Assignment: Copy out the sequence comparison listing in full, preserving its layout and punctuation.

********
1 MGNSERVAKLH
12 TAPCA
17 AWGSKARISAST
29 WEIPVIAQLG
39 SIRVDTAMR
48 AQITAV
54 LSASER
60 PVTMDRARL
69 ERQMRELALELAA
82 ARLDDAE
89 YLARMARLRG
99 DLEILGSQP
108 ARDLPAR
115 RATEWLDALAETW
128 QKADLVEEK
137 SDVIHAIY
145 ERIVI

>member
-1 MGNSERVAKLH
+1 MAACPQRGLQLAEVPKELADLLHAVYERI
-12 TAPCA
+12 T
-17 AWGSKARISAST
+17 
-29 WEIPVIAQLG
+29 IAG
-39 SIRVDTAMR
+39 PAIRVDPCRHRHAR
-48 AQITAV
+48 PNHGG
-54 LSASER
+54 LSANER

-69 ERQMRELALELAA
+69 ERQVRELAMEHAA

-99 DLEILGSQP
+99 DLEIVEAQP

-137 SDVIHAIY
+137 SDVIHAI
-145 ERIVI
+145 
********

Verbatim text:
1 MGNSERVAKLH
12 TAPCA
17 AWGSKARISAST
29 WEIPVIAQLG
39 SIRVDTAMR
48 AQITAV
54 LSASER
60 PVTMDRARL
69 ERQMRELALELAA
82 ARLDDAE
89 YLARMARLRG
99 DLEILGSQP
108 ARDLPAR
115 RATEWLDALAETW
128 QKADLVEEK
137 SDVIHAIY
145 ERIVI

>member
-1 MGNSERVAKLH
+1 MAACPQRGLQLAEVPKELADLLHAVYERI
-12 TAPCA
+12 T
-17 AWGSKARISAST
+17 
-29 WEIPVIAQLG
+29 IAG
-39 SIRVDTAMR
+39 PAIRVDPCRHRHAR
-48 AQITAV
+48 PNHGG
-54 LSASER
+54 LSANER

-69 ERQMRELALELAA
+69 ERQVRELAMEHAA

-99 DLEILGSQP
+99 DLEIVEAQP

-137 SDVIHAIY
+137 SDVIHAI
-145 ERIVI
+145 